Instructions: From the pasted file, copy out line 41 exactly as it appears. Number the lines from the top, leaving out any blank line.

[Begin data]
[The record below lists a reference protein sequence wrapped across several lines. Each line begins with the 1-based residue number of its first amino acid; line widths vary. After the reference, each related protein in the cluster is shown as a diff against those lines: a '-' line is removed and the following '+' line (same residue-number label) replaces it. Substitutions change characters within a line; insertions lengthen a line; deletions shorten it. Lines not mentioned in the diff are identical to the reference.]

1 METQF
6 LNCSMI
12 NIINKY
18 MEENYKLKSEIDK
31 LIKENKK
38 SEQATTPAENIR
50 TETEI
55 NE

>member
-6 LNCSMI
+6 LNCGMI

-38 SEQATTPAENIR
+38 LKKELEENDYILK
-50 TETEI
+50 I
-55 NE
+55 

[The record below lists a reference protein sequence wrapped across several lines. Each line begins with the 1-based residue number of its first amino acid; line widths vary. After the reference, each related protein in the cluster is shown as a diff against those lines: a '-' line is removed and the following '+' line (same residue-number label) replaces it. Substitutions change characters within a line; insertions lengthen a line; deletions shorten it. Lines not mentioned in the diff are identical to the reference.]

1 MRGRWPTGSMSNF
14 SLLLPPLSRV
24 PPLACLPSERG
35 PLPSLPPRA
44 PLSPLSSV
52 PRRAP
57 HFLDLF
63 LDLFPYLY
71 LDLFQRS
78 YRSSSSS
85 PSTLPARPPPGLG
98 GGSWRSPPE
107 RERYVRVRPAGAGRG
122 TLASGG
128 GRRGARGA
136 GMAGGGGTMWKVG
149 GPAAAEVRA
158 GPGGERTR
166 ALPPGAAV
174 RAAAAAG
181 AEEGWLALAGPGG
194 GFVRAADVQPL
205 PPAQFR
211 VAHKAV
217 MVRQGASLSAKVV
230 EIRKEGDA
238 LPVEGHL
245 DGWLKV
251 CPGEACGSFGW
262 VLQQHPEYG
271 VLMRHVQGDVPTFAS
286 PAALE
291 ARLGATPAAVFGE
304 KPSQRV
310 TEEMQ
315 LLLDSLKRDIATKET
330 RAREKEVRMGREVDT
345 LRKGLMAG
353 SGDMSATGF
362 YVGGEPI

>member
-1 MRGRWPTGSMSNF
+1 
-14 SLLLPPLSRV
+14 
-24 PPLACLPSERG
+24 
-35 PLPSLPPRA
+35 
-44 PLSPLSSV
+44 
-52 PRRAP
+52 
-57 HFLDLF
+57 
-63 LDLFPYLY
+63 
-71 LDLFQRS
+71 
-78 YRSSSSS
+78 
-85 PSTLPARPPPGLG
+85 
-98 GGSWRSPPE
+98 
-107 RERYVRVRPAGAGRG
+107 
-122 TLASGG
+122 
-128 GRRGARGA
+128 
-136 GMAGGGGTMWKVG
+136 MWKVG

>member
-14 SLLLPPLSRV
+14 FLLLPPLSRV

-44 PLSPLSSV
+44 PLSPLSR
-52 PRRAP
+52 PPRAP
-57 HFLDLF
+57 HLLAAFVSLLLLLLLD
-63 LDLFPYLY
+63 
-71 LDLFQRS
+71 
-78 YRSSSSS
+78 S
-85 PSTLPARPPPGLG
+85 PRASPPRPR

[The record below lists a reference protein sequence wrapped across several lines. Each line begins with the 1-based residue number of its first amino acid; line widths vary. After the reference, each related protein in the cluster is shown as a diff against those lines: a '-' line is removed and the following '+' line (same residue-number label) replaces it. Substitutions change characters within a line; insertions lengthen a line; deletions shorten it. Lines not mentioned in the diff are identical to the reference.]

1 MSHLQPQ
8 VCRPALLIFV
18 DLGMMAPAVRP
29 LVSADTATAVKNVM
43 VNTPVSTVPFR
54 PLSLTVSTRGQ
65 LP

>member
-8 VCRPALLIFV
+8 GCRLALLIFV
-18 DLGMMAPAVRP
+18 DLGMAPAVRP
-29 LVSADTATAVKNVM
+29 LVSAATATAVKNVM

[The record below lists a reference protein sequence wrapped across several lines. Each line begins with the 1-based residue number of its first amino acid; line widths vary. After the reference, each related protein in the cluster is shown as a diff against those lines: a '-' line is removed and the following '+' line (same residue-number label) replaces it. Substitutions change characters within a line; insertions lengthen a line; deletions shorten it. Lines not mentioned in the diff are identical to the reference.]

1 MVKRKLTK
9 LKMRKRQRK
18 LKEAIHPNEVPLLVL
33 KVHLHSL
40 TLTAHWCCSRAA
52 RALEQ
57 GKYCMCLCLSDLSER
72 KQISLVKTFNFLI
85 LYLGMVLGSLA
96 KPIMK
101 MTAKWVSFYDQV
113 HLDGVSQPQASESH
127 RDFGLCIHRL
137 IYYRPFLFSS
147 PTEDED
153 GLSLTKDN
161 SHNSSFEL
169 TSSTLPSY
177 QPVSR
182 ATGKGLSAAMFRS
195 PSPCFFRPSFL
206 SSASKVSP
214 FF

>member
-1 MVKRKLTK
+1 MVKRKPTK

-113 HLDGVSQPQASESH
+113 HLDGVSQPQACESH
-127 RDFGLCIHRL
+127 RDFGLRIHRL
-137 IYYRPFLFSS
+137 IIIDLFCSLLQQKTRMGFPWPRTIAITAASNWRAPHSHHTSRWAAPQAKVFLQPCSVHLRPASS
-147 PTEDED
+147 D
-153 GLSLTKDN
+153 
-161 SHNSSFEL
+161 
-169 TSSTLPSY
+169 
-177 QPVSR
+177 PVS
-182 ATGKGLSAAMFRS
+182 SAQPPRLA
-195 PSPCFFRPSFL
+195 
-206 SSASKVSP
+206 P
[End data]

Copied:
194 GFVRAADVQPL